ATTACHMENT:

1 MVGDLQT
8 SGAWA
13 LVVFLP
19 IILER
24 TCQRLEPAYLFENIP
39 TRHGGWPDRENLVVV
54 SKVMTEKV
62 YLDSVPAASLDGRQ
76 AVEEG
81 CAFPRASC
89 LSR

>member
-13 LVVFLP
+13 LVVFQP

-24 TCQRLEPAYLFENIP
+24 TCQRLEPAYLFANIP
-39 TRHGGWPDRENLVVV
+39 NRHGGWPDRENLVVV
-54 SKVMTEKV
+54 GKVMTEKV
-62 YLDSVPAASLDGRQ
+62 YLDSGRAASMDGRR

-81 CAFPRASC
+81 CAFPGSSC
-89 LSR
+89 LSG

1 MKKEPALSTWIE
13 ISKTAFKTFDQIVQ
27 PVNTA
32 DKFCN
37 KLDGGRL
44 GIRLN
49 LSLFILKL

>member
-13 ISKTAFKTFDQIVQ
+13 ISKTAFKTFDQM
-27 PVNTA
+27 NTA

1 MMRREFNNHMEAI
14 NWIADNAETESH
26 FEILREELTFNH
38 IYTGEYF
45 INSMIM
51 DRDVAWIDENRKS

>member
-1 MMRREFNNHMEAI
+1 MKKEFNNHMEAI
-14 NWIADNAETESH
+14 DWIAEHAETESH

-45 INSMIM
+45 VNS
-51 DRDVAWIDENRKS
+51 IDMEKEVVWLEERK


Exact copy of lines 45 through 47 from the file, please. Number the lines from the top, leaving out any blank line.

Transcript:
>member
-1 MMRREFNNHMEAI
+1 MKKEFNNHMEAI